If you could take a peek at the average holidaymaker’s mental world-map, Indonesia would most likely consist of Bali and not much else. The island has so captured our hearts with its wild surf beaches, floral temple offerings, chilled-out vibes and gentle, welcoming locals, that we often forget all about the rest of the country. But there are a stupefying 17,000-odd islands in Indonesia. And as my recent travels – spent exploring the tropical idylls of Lombok and Flores as well as Bali’s less-trodden paths – to this beguiling country proved, the more islands you explore, the richer your Indonesian adventure will become.
Our Lombok journey begins at Gili Meno, just a 30-minute boat ride from the mainland. Said to be the most relaxed and romantic of the trio of Gili Islands (which also includes party island Gili Trawangan and Gili Air), we dive off our boat and snorkel around coral reefs filled with iridescent clouds of tiny silver fish, fat sea slugs, turtles and more.
After a lunch of curried fish wrapped in banana leaves at Mahamaya, a chic boutique hotel and restaurant set on the talc-fine white sand, we’re ready to explore. We hail a cidomo (a traditional horse cart, Meno’s only form of transport) and after just five bumpy minutes we arrive on the other side of the island. There, we paddle in translucent waters and laze in the palm-thatched huts lining the beach until it’s time to float back to the mainland.
The following morning we drive for two hours through jungle and verdant rice paddies into the rugged highlands to the 40-metre Senaru waterfalls. Accessed via a half-hour jungle hike, we stand knee-deep in the frosty waters letting the spray cover our faces and the mighty roar engulf us.
If we had an extra two days we’d spend them summiting Mount Rinjani, an active volcano and one of Indonesia’s highest mountains. Today, however, it’s time to head off to our next Indonesian idyll.
NATURE FROTH IN FLORES
Our aim in Flores, like most travellers’, is to track down the island’s terrifying komodo dragons, the largest species of lizard in the world that have lived on the Komodo Islands for millions of years. We hire a wooden boat with three crew members for 24 hours and set sail.
Soon we arrive on Rinca Island, one of Komodo National Park’s three main islands where about 2000 dragons are said to live. Just 10 minutes into our 90-minute walk we spot five of the two-metre dragons. They have more than 50 strains of bacteria in their saliva, says our guide, and within 24 hours of being bitten their prey usually dies of blood poisoning. We decide to keep our distance and swiftly move on along the jungle paths, then back to the boat for a much-needed afternoon siesta.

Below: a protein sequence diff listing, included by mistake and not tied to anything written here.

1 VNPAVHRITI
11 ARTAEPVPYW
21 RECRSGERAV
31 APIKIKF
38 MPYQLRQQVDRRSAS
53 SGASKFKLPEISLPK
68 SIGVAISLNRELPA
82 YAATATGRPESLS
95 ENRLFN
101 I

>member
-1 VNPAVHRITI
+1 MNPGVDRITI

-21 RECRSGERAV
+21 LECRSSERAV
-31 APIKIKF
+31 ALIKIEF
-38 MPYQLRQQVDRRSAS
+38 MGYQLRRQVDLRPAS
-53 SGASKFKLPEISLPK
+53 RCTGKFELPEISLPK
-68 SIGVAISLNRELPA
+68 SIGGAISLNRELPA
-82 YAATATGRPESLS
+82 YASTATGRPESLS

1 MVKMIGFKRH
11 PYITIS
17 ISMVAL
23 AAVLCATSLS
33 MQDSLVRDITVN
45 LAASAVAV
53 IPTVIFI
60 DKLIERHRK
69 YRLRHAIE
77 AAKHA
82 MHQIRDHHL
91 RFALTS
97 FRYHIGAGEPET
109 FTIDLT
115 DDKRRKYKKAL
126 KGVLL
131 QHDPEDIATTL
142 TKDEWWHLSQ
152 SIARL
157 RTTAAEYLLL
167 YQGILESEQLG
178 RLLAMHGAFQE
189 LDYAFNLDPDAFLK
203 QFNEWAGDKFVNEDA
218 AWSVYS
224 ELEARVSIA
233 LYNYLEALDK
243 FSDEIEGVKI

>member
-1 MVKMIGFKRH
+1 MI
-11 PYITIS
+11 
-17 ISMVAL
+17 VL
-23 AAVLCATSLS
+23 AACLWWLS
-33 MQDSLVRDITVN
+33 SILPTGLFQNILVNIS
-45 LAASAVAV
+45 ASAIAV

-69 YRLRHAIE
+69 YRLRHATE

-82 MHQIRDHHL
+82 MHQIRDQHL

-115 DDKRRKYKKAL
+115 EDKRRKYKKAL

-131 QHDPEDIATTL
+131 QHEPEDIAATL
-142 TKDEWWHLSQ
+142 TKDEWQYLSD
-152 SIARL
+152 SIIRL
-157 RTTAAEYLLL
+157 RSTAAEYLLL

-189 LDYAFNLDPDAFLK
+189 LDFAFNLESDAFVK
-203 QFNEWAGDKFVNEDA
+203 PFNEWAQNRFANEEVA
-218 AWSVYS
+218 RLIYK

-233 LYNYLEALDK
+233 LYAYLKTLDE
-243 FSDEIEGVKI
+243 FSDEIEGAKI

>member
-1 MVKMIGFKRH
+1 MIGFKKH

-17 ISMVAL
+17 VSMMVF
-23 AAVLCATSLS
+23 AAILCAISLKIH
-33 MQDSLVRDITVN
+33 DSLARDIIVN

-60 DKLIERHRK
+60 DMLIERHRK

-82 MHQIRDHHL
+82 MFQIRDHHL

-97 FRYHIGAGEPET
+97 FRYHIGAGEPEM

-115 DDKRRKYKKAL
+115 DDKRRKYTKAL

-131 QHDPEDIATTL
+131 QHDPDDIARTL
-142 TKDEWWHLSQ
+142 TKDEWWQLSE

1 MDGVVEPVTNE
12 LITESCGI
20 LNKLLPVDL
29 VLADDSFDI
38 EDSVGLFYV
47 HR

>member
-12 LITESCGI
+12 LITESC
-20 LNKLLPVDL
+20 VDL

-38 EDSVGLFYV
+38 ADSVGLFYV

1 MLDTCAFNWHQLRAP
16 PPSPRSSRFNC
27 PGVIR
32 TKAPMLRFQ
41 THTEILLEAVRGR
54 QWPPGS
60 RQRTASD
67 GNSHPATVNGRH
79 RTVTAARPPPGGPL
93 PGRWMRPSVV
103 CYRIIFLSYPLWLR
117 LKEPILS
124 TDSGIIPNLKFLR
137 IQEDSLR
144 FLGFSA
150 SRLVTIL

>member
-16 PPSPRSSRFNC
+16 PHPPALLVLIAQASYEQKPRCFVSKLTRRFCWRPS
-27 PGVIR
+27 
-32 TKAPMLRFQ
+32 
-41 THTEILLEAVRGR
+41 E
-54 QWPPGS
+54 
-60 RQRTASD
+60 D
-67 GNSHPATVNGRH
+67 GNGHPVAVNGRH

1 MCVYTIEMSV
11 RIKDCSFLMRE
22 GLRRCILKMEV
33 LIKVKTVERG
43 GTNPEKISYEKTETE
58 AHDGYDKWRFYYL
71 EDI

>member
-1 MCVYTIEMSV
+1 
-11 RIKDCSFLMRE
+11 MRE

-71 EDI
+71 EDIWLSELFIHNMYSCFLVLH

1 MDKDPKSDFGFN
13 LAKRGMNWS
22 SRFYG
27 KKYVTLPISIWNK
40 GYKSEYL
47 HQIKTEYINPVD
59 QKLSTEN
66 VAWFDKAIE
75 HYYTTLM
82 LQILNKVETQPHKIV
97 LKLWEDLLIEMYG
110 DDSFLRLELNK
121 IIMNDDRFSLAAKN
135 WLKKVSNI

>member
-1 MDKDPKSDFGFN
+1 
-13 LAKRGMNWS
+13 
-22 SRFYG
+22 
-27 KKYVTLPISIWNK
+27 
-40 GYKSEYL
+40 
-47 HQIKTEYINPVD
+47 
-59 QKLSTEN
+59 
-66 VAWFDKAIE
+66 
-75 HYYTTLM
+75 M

At sunset we find ourselves off the coast of Kalong Island, or Fruit Bat Island. There, as the sky morphs from orange to pink to lavender, hundreds of flying foxes rush and chatter overhead as they leave their home in the mangrove forests in search of fruit for dinner.
From here, the awe-inspiring nature moments just keep on coming.
There’s a sunrise dip at Pink Beach, where we drift over the red coral reef that turns the beach sand pink. There’s a swim with endangered manta rays at Manta Point, where dozens of the huge, playful creatures glide around below us. The piece de resistance, however, is a night on Seraya Island, where we relax in our whitewashed wooden beach bungalow just metres from the shore, swim in the beachfront saltwater pool, and watch the orange sun drop into the ocean from the top of the island’s 40-metre cliffs.
Yes there’s more to Indonesia than Bali, but we felt it would be almost sacrilegious not to pop in on our way home.
Our first stop is the island’s latest hippie hotspot Canggu where we squeeze in yoga, surfing, massages, delicious health food at cafes including Bungalow and Betelnut, and boutique shopping in nearby Seminyak. When we’ve had enough of the buzz we drive 90 minutes to Uluwatu, one of the best surf breaks in Bali, for a swim and sunset margaritas at clifftop bar Single Fin.
The next day is our last in Indonesia and we spend it at the neighbouring cliffside beach town of Bingin, enjoying what this Indonesian paradise does best. The balmy breeze, the bath-warm ocean, the sumptuous treatments at Esthetic Day Spa. The day ends at Kelly’s Warung with a bonfire and live music by the sea, where we clink our Bintangs to how lucky we are that this magical Southeast Asian jewel is right on our doorstep.